Beta-Phenylethylamine is not very active. But if you attach a methyl group in the right place, you can boost the activity. The new methyl group protects the new substance from enzymes. In fact you’ve transformed the innocent beta-phenylethylamine into the hard drug amphetamine. Go one step further and attach not one but two methyl groups to beta-phenylethylamine, then you get the even stronger – and more dangerous – methamphetamine. That’s a hard drug too.
The substance in Craze might just been an analogue of methamphetamine, the researchers thought. One that’s created not by attaching two methyl groups, but two ethyl groups to beta-phenylethylamine. The name of the stuff is N,alpha-di-ethylphenylethylamine. And that’s the compound the researchers found in Craze.
N,Alpha-Di-Ethylphenylethylamine was patented in 1988 by Knoll Pharmaceuticals. [WIPO Publication No. WO88/02254.] Knoll considered marketing N,alpha-di-ethylphenylethylamine as a stimulant that also suppresses pain sensation but in the end refrained from doing so. At Knoll they probably realised that it wouldn’t take long for N,alpha-di-ethylphenylethylamine to be labelled a hard drug.
The patent by the way only describes animal studies; no research was done on humans. On the basis of these animal studies, Knoll calculated that effective human doses of N,alpha-di-ethylphenylethylamine lay between 10 and 150 mg. The dose that Knoll regarded as most suitable was 30 mg. And surprise, surprise – when the researchers measured the concentration of N,alpha-di-ethylphenylethylamine in a couple of pots of Craze, it turned out to be between 21 and 35 mg per recommended dose. Just too much of a coincidence, they think.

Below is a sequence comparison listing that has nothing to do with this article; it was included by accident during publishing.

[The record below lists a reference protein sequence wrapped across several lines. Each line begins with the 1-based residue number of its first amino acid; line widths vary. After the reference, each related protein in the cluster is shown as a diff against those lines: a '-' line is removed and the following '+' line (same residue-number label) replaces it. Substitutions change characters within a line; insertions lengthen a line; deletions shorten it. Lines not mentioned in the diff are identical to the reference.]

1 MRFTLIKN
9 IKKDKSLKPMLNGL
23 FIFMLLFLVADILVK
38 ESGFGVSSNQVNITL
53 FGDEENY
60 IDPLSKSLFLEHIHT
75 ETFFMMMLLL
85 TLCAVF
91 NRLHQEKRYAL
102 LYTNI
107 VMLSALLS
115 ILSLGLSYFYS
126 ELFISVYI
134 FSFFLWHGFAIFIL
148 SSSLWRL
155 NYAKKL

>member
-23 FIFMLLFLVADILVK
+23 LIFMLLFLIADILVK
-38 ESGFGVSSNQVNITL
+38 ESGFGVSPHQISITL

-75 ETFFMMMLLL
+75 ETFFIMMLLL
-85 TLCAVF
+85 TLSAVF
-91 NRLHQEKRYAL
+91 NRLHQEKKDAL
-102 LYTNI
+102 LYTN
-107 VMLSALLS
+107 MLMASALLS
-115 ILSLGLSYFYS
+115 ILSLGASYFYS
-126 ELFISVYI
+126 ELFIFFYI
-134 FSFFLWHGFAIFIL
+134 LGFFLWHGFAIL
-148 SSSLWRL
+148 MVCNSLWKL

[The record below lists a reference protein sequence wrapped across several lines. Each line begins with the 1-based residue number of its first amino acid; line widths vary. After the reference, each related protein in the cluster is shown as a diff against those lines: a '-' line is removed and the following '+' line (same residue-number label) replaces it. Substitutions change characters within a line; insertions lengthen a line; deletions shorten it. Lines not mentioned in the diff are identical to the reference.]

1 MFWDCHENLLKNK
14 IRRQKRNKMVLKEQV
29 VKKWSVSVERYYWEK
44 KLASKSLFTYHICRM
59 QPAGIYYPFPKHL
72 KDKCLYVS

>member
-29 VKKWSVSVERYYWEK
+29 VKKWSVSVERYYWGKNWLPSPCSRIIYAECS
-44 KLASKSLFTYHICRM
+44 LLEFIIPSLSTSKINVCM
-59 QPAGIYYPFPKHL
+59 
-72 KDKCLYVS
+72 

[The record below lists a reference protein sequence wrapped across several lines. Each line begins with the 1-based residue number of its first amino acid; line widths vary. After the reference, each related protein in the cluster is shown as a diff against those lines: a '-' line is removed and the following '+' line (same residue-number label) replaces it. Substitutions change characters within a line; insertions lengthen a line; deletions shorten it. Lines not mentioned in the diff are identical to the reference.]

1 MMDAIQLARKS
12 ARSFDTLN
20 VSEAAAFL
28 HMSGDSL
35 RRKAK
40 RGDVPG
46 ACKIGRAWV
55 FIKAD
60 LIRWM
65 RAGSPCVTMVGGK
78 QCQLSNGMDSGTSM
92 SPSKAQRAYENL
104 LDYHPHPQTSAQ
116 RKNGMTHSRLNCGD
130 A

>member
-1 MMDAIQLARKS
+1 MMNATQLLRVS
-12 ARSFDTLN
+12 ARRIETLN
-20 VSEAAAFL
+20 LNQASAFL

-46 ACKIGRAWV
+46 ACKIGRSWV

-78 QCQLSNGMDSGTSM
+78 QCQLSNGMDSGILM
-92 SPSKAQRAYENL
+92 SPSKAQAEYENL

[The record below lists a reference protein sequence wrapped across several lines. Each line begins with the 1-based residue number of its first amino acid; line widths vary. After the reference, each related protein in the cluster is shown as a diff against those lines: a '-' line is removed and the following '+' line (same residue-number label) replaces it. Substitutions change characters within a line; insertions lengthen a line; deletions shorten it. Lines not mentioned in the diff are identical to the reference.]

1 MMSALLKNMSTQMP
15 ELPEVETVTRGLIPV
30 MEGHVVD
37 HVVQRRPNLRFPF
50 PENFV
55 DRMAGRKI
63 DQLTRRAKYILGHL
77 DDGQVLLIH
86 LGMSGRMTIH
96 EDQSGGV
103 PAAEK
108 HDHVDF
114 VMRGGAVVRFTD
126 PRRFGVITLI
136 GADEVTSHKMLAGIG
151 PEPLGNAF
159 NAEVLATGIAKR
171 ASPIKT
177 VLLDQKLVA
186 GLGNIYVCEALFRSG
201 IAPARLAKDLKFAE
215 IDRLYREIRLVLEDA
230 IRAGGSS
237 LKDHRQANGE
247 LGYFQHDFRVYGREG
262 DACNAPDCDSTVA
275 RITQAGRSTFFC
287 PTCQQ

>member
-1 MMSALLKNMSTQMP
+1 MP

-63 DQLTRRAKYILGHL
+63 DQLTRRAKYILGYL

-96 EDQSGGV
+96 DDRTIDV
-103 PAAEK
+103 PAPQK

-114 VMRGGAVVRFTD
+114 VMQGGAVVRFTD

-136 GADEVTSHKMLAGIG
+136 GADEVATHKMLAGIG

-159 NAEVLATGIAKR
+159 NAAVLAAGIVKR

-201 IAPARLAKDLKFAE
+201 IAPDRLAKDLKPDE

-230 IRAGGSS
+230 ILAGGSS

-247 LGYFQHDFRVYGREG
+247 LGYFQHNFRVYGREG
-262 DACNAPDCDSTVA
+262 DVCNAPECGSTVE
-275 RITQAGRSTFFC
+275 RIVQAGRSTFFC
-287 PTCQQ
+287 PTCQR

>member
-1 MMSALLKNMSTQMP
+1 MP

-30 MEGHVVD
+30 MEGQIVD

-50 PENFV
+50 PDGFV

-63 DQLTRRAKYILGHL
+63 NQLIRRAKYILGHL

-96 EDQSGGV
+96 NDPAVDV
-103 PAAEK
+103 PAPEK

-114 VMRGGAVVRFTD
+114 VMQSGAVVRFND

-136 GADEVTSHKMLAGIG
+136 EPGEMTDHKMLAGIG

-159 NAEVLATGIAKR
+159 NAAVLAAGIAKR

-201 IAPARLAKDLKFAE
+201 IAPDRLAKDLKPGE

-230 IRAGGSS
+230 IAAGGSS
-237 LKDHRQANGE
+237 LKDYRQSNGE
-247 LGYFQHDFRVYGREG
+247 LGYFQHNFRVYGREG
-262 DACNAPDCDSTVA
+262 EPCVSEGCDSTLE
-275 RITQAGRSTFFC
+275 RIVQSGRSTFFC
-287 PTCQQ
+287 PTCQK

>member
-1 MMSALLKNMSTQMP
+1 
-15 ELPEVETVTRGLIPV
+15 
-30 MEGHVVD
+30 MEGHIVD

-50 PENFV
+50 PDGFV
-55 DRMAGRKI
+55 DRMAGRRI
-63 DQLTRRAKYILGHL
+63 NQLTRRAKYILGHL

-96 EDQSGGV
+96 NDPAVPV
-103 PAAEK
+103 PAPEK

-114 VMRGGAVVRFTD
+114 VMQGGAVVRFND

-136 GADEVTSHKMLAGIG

When the researchers started to look for more information on N,alpha-di-ethylphenylethylamine, they stumbled on a publication from 2011. [Forensic Toxicol. 2013, 31, 54.] In this fellow researchers in South Korea described how they had found N,alpha-di-ethylphenylethylamine in a large consignment of raw materials that the police had confiscated.